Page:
Development Tips

If you are doing development on the Ray codebase, the following tips may be helpful.

  1. Speeding up compilation: Be sure to install Ray with

    cd ray/python
    pip install -e . --verbose
    

    The -e means “editable”, so changes you make to files in the Ray directory will take effect without reinstalling the package. In contrast, if you do python setup.py install, files will be copied from the Ray directory to a directory of Python packages (often something like /home/ubuntu/anaconda3/lib/python3.6/site-packages/ray). This means that changes you make to files in the Ray directory will not have any effect.

    If you run into Permission Denied errors when running pip install, you can try adding --user. You may also need to run something like sudo chown -R $USER /home/ubuntu/anaconda3 (substituting in the appropriate path).

    If you make changes to the C++ files, you will need to recompile them. However, you do not need to rerun pip install -e .. Instead, you can recompile much more quickly by doing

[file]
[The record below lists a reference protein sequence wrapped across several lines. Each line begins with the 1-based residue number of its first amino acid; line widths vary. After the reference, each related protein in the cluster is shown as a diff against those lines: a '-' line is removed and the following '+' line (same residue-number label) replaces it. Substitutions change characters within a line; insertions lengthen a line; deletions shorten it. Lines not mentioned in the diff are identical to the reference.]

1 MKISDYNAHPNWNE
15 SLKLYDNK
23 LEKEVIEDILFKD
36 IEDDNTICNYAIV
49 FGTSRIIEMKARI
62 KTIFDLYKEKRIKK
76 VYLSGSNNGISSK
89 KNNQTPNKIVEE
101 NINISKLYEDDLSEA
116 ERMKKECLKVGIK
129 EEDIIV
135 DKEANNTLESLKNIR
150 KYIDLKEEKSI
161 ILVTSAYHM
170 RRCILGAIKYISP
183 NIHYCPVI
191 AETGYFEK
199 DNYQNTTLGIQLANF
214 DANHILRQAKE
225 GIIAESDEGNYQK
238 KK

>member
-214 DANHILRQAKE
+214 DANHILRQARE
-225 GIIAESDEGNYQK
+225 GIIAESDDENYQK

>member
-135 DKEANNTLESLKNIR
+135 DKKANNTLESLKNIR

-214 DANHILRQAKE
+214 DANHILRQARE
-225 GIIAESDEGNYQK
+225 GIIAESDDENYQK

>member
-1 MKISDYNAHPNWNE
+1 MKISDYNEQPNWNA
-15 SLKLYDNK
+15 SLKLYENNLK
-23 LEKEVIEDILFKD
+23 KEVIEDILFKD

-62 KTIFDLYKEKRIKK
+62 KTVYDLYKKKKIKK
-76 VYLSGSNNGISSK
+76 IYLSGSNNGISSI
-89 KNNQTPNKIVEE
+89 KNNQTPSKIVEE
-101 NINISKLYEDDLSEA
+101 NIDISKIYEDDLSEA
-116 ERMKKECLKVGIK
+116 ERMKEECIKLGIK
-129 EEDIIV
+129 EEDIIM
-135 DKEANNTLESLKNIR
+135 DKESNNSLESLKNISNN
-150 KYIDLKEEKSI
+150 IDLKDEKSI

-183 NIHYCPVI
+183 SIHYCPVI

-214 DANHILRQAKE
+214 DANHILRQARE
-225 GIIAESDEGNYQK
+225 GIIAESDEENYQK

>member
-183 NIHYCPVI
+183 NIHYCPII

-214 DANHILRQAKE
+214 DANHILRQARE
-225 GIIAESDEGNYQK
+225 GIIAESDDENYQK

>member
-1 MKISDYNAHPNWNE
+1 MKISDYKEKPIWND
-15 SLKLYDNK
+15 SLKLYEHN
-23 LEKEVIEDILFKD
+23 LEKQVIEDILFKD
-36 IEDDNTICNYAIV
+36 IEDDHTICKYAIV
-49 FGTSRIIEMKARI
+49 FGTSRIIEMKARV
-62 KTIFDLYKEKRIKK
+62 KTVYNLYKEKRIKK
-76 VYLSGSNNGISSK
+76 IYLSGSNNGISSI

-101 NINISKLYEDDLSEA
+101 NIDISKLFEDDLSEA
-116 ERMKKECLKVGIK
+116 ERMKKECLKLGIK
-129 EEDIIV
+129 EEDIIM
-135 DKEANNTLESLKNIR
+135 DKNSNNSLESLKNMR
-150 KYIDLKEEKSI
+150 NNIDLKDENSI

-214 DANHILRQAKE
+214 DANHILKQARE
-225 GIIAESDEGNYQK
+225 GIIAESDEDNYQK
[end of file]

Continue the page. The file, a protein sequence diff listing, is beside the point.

cd ray/python/ray/core
    make -j8
    
  2. Starting processes in a debugger: When processes are crashing, it is often useful to start them in a debugger (gdb on Linux or lldb on MacOS). See the latest discussion about how to do this here.

  3. Running tests locally: Suppose that one of the tests (e.g., runtest.py) is failing. You can run that test locally by running python test/runtest.py. However, doing so will run all of the tests which can take a while. To run a specific test that is failing, you can do

    cd ray
    python test/runtest.py APITest.testKeywordArgs
    

    When running tests, usually only the first test failure matters. A single test failure often triggers the failure of subsequent tests in the same script.

  4. Running linter locally: To run the Python linter on a specific file, run something like flake8 ray/python/ray/worker.py. You may need to first run pip install flake8.

  5. Inspecting Redis shards by hand: To inspect the primary Redis shard by hand, you can query it with commands like the following.

    r_primary = ray.worker.global_worker.redis_client
    r_primary.keys("*")
    

    To inspect other Redis shards, you will need to create a new Redis client. For example (assuming the relevant IP address is 127.0.0.1 and the relevant port is 1234), you can do this as follows.

    import redis
    r = redis.StrictRedis(host='127.0.0.1', port=1234)
    

    You can find a list of the relevant IP addresses and ports by running

    r_primary.lrange('RedisShards', 0, -1)